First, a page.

As a student, I remember the days when I just did not feel like “doing school.” However, I hated make-up work, so I would roll out of bed, get ready for the day and walk to school. I knew that in order to do well I needed to be in school. Many years later as a principal, I am still fighting the attendance issue. The difference now is that I am on the other side of the big desk.
This year is the first year that Ohio schools are dealing with attendance issues under House Bill 410. Our state government believed that they should lessen the load on our juvenile court system by legislating attendance changes. Now, principals across the state are in a perpetual battle with the new attendance laws. This is a time-consuming and tedious process.
At Norwalk Middle School, Jackie Kelley, our attendance secretary, runs weekly attendance reports for me. From the reports, I generate attendance letters for students who are excessively absent or habitually truant. Habitually truant students then have to meet with a team, including their parents or guardians, in order to come up with a plan to remediate the attendance issue. If the student’s attendance does not improve after 61 days, the student may be reported to juvenile court. This is a time consuming process that can easily be avoided by being at school.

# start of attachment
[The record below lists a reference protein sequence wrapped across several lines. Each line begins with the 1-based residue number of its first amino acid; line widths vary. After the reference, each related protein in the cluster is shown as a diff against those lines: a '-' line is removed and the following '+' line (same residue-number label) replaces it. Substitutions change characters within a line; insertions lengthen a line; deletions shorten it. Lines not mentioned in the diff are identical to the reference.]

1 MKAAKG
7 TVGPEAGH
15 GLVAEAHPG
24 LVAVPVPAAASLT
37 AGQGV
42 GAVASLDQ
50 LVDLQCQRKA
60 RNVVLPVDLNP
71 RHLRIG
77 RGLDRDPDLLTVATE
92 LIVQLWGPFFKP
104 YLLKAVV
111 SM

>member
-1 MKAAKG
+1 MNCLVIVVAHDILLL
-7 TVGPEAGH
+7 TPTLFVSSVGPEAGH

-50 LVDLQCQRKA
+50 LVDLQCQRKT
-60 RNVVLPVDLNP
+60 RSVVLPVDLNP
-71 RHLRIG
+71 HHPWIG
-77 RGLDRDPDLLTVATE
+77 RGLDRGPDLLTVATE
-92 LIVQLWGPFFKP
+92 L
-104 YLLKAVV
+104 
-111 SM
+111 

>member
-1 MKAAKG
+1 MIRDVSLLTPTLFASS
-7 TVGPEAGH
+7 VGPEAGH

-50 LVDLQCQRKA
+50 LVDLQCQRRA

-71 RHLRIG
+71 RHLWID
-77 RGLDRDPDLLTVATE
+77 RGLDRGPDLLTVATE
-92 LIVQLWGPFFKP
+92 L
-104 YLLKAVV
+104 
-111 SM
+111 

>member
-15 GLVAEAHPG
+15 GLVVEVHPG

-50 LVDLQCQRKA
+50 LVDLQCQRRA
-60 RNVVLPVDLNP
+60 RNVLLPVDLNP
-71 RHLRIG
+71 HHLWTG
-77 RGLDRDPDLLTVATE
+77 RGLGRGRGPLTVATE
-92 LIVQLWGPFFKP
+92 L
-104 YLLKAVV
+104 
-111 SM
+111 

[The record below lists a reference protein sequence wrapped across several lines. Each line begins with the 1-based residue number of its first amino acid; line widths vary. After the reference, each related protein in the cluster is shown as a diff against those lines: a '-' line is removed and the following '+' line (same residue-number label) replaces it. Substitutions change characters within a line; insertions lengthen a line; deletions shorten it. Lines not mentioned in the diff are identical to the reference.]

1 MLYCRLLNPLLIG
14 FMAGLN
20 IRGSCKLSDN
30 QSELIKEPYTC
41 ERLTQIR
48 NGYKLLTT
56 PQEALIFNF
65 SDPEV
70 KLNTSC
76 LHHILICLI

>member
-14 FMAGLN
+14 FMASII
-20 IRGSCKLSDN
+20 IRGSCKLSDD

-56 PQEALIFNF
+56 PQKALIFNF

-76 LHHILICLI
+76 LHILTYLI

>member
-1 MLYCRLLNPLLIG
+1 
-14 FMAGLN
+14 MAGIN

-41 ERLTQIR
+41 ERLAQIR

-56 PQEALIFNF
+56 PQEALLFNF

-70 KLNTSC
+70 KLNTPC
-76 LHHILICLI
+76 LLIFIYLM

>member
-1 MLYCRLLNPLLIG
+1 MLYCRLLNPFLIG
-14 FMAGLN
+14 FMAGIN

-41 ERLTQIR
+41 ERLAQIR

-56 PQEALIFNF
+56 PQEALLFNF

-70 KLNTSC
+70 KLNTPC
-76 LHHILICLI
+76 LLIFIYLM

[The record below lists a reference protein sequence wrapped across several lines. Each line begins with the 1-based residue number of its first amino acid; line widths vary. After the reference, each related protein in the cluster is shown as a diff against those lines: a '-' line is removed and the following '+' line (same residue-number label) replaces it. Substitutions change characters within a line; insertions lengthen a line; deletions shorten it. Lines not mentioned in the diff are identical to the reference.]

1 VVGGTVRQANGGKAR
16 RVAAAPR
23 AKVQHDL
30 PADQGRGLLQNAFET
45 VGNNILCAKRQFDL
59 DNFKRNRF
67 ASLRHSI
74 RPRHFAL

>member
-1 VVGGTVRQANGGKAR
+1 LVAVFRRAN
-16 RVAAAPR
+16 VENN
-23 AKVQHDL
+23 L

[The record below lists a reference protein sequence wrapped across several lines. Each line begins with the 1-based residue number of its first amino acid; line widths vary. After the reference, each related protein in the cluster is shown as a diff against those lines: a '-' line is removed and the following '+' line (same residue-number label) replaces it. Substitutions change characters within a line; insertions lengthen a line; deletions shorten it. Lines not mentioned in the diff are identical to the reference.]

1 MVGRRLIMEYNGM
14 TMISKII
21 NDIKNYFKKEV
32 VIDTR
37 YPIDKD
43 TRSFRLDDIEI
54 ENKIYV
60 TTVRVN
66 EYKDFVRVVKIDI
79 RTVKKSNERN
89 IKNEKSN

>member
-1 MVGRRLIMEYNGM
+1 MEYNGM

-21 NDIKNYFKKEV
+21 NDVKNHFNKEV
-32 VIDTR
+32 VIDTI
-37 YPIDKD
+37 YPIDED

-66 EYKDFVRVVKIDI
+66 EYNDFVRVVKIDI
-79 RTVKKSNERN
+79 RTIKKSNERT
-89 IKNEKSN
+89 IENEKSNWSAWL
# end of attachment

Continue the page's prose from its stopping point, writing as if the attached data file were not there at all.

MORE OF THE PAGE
Through this entire process, I have seen firsthand what I have known to be true; not being at school has a significant impact on academic progress. All of the students we have met with regarding their attendance are struggling academically. During the meetings, we stress to the students that being here every day will help them to be successful. We also stress to the students that the habits they are developing now will positively or negatively affect their future. The students need to connect their now to their future and develop the habits needed to ensure future success. One of these habits is being at school every day just as they would be expected to do in their jobs as an adult.
So … the answer to the “do I have to go to school” question is yes. If students want to be successful, they have to be in school. If students want to stay out of the new attendance procedures which could end up in court, they have to be in school. Students, make-up work stinks. Norwalk Middle School is a great place to be. When all of the students are here, they make our school a better place. When they are not here, we miss them.
Local columnist Gary Swartz is the Norwalk Middle School principal.